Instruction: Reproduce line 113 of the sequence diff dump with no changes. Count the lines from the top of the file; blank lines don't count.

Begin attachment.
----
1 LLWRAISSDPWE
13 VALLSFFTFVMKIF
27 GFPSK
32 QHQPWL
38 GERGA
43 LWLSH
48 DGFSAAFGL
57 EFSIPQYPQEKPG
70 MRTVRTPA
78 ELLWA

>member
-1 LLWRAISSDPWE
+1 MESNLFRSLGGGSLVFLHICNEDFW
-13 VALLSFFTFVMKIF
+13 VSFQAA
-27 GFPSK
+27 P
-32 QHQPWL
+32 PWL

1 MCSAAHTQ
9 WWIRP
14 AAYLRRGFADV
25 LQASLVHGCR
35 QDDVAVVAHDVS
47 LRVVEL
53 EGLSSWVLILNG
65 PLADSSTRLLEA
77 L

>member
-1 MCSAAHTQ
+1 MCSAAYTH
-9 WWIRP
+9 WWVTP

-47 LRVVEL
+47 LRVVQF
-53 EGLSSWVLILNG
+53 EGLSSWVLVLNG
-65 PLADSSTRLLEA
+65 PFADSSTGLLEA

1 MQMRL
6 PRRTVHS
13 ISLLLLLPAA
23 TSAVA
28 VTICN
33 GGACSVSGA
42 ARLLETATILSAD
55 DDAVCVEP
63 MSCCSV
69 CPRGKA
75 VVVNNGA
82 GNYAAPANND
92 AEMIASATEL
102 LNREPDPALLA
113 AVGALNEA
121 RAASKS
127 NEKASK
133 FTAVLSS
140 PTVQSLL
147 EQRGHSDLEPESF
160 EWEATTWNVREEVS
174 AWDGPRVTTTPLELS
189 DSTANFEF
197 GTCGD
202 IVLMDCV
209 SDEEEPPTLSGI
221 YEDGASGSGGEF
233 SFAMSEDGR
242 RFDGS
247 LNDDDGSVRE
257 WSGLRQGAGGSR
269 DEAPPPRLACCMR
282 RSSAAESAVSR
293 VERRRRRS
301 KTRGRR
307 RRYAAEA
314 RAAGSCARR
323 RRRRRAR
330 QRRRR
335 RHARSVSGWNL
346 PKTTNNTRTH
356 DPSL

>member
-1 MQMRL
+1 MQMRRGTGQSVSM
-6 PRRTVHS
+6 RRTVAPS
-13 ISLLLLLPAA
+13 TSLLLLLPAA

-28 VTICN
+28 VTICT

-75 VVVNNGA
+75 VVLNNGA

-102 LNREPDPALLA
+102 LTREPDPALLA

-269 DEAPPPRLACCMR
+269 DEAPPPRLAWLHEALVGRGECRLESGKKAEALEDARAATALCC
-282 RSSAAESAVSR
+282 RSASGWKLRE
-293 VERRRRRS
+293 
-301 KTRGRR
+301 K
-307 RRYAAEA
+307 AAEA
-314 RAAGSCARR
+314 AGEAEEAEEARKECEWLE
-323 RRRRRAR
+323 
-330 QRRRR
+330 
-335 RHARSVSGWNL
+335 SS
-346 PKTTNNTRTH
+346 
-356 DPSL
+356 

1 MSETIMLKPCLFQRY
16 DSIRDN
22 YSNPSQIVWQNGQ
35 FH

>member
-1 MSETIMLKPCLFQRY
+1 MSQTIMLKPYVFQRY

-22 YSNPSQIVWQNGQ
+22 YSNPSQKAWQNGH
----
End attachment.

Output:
-346 PKTTNNTRTH